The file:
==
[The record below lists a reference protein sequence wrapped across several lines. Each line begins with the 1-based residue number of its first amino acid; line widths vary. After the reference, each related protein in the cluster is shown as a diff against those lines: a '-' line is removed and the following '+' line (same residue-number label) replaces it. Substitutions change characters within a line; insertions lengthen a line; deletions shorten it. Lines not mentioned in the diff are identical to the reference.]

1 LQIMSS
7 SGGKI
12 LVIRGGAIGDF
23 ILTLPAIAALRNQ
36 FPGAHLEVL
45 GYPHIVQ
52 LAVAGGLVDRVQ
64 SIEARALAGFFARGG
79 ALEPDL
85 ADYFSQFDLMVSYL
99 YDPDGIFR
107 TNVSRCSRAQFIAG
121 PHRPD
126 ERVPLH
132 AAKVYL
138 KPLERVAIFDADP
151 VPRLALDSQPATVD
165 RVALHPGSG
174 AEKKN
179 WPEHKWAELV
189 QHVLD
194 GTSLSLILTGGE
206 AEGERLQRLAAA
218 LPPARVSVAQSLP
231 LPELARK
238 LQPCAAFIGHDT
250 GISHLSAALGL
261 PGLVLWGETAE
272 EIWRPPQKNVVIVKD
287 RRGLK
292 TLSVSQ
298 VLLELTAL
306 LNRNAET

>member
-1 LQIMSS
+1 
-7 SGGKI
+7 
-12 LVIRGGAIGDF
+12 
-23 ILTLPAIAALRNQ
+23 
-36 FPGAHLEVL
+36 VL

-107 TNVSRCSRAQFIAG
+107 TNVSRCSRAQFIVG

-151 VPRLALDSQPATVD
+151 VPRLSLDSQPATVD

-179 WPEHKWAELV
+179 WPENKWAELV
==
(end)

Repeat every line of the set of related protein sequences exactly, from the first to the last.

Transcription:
[The record below lists a reference protein sequence wrapped across several lines. Each line begins with the 1-based residue number of its first amino acid; line widths vary. After the reference, each related protein in the cluster is shown as a diff against those lines: a '-' line is removed and the following '+' line (same residue-number label) replaces it. Substitutions change characters within a line; insertions lengthen a line; deletions shorten it. Lines not mentioned in the diff are identical to the reference.]

1 LQIMSS
7 SGGKI
12 LVIRGGAIGDF
23 ILTLPAIAALRNQ
36 FPGAHLEVL
45 GYPHIVQ
52 LAVAGGLVDRVQ
64 SIEARALAGFFARGG
79 ALEPDL
85 ADYFSQFDLMVSYL
99 YDPDGIFR
107 TNVSRCSRAQFIAG
121 PHRPD
126 ERVPLH
132 AAKVYL
138 KPLERVAIFDADP
151 VPRLALDSQPATVD
165 RVALHPGSG
174 AEKKN
179 WPEHKWAELV
189 QHVLD
194 GTSLSLILTGGE
206 AEGERLQRLAAA
218 LPPARVSVAQSLP
231 LPELARK
238 LQPCAAFIGHDT
250 GISHLSAALGL
261 PGLVLWGETAE
272 EIWRPPQKNVVIVKD
287 RRGLK
292 TLSVSQ
298 VLLELTAL
306 LNRNAET

>member
-1 LQIMSS
+1 
-7 SGGKI
+7 
-12 LVIRGGAIGDF
+12 
-23 ILTLPAIAALRNQ
+23 
-36 FPGAHLEVL
+36 VL

-107 TNVSRCSRAQFIAG
+107 TNVSRCSRAQFIVG

-151 VPRLALDSQPATVD
+151 VPRLSLDSQPATVD

-179 WPEHKWAELV
+179 WPENKWAELV